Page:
What Employers can learn from the NFL Draft

What Employers can learn from the NFL Draft

DAVE BAKER’S TAKE:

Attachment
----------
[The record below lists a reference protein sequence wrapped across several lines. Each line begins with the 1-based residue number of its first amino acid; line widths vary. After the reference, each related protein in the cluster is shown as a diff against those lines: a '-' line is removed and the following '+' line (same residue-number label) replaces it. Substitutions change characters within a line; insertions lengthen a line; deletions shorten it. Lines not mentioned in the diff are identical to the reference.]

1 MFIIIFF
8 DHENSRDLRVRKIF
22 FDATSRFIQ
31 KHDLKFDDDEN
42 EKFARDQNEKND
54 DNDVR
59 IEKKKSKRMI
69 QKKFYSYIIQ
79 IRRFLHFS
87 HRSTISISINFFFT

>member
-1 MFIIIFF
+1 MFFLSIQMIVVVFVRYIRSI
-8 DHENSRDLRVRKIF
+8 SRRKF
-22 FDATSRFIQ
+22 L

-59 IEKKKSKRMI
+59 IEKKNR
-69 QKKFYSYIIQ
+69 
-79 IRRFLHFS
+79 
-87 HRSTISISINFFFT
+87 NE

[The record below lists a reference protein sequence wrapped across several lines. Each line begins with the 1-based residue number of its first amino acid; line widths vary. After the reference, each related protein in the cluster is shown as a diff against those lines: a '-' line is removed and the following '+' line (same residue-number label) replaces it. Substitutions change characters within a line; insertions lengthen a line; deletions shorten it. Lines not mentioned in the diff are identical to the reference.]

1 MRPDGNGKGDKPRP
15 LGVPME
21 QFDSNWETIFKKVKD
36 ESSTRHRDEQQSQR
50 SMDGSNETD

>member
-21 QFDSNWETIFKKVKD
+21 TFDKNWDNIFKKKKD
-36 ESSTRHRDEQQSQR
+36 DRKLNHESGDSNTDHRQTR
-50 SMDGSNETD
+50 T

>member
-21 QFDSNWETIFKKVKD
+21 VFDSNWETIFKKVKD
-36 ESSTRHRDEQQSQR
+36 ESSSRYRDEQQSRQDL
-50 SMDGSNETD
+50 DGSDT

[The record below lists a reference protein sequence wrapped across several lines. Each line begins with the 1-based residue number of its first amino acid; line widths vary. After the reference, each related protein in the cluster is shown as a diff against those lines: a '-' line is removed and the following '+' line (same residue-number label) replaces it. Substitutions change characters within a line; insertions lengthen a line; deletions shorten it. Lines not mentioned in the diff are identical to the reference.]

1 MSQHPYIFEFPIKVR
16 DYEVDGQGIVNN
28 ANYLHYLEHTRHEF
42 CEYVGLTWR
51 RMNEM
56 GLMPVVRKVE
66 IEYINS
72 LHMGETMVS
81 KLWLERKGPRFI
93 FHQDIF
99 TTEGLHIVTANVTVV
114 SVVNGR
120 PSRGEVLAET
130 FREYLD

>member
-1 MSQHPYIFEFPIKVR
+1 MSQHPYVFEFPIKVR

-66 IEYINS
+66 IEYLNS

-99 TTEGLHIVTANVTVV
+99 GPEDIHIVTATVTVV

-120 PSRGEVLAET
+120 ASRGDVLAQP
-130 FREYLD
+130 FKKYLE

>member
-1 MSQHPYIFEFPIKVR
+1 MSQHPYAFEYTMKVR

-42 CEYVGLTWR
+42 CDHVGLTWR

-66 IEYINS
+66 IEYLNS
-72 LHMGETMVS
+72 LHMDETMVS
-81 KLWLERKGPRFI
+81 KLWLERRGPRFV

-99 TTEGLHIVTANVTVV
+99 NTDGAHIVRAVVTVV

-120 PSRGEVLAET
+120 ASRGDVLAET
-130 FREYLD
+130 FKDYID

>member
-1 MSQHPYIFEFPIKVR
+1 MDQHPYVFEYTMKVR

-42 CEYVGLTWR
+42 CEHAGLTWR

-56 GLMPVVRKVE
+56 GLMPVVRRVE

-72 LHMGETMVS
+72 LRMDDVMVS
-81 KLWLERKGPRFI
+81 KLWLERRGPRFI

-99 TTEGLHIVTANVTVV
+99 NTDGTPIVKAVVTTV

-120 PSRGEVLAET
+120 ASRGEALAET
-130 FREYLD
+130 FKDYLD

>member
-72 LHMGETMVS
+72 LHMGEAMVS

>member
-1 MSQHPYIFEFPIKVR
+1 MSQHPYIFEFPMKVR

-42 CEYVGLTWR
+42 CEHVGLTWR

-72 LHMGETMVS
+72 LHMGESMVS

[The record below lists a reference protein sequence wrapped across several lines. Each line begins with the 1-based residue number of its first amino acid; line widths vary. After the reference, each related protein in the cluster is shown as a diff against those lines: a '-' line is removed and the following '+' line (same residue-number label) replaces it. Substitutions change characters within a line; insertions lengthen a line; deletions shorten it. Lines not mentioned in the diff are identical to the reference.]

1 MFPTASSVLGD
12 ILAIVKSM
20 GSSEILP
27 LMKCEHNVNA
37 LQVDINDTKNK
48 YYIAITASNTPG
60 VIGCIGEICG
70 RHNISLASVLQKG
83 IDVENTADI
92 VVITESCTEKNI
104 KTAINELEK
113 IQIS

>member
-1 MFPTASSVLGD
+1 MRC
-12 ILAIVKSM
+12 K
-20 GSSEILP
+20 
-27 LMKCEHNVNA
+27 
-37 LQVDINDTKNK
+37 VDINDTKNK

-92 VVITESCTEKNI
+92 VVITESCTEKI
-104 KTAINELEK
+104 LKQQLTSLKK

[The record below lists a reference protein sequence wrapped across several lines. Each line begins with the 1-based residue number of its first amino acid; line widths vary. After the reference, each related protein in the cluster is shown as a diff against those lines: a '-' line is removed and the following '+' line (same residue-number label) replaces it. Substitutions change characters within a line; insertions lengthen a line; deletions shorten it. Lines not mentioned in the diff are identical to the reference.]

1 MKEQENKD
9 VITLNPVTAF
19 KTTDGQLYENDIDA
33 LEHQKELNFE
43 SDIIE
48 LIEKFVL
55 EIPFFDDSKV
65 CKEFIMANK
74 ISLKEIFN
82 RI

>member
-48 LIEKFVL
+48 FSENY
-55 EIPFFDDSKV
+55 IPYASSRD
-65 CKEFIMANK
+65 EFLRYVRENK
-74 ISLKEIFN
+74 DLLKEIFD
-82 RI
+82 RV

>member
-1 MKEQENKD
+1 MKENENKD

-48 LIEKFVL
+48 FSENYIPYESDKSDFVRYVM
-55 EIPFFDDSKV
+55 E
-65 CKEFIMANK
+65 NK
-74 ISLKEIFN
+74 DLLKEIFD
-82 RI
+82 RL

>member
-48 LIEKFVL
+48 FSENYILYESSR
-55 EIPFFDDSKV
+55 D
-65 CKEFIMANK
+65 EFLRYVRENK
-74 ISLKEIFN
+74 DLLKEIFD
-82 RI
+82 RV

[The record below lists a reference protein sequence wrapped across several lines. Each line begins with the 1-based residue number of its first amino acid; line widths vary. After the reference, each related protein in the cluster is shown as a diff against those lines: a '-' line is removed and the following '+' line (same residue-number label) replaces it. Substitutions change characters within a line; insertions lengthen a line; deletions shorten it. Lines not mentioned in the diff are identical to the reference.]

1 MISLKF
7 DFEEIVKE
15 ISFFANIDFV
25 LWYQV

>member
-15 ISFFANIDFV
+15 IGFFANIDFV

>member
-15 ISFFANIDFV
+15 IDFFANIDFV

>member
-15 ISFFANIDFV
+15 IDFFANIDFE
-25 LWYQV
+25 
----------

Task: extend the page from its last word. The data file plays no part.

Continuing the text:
Recruiting in the 21st Century – Who’s your best draft pick? Human Capital Recruitment 101. Succession Planning Level 2. Revenue development, – the key to increased revenue and team value. Wouldn’t it be great to have a recruitment tool like the NFL combine and subsequent draft? This week starts a three-day marathon selection process run by the NFL to select the next crop of superstars. This ‘recruitment process’ is one of the purest forms of talent review and selection and most of it is on public display for everyone to watch. What can we learn from the process they use? – A lot!!! We here in Pittsburgh have been blessed for two generations now because of a set of family values that we’ve watched live for many years. The Rooney Family, led by our recently deceased owner Dan Rooney, has always been a beacon of light in an otherwise tumultuous industry. At his funeral last week as part of his eulogy one of the greatest compliments was paid him – he was a Pittsburgher. Family centered, religious, a man of integrity, quiet – and certainly not boastful – someone who would rather have let the body of work he developed and emulated from his father, speak for who he was. He was a Pittsburgher, if you must ask you’ll never understand. But this family created a unique selection process as part of evaluating talent for this iconic team that has withstood the test of time. Besides the physical tests, the normal process in the NFL is that every candidate are run through a series of assessments, both aptitude and personality tests. The teams want to know a little more about the individual than just what they can do in pads. Every individual is tested for illegal drug use. If someone is cheating about their performance by using illegal drugs, what else are the cheating about??? Background checks. The last thing a team wants to do is give a player some kind of huge signing bonus only to realize that that player is on their way to jail for something. How are you going to get that money back??? Then there’s the actual capability evaluation. Players are interviewed by dozens of teams and coaches and that grilling isn’t anything different than some of the interviews any of us may have been through Next, there is a critical review of the performance of each player who has declared. Although this is mostly done via the NFL Combine, some schools hold their own scouting days. In each case the top talent recruiters are evaluating the players based on their resume of accomplishments, but also on their actual live performance. Kind of a panel interview of sorts where the candidates get to actually demonstrate their skills. Think of a computer programmer, or a graphic artist who can either code live, or present an entire collection of their work. Most players at this level have had professional highlight tapes prepared for the recruiters, and, as we all know, almost everything is available online today. But that’s only what you can see on the surface. Truth is, most of the top draft picks really don’t ever fully live up to their hype. In fact, the greatest players across the entire history of the sport were players picked in the middle to late rounds. Why? It’s what we like to call at Human Capital Advisors – the Performance Factors – those soft skills that everyone ignores, or generally give second attention to. So What makes the difference? Intangibles like work ethic, learning capacity, coachability, and, here’s one, character. If you look at the teams who consistently perform at the top of this sport, the owners set the tone on who they’re going to draft, and who they are going to tolerate. Our beloved Steelers are notorious for quickly jettisoning a player who in any way puts themselves above the team, or worse, tarnishes the name of the team by getting involved in some public scandal. There are a few exceptions, but in general this is a team that is built around core values as well as core competencies. Finally, why else is the draft so important? It’s called Succession Planning. This is a brutal sport, although I’ve seen some highly political companies whose office politics make the NFL look like high school. We’ll save that for another day. But, as this sport is physically very, very punishing, the average career of any player is only a few years, certainly less than ten. As such teams that are consistently successful year after year are always thinking of their succession plan. Who can we find and have as part of our team that can fulfill that critical role – IF – that current performer cannot go. Teams nor companies can absolutely predict which player is going to get hurt, and as a result need at least one backup in every position. Think about each position in your company – is there a backup ready to step in if something happens to the starter? So, sit back, enjoy the draft, watch a couple of hockey games with the family, and when you get back to work on Monday ask yourself – How important are your core values in your selection process for any new employee you want to join your team? I guess it depends on whether your employees are assets or commodities. In a world with a rapidly shrinking availability of qualified talent, those that consider their employee’s assets are positioned to win on the competitive landscape. If that’s not part of your process I suggest you’re in trouble. If it is, and you truly use it as part of your selection criteria, you and your organization are much more likely to experience success in both the short and more importantly – long run. I wish you well, Dave

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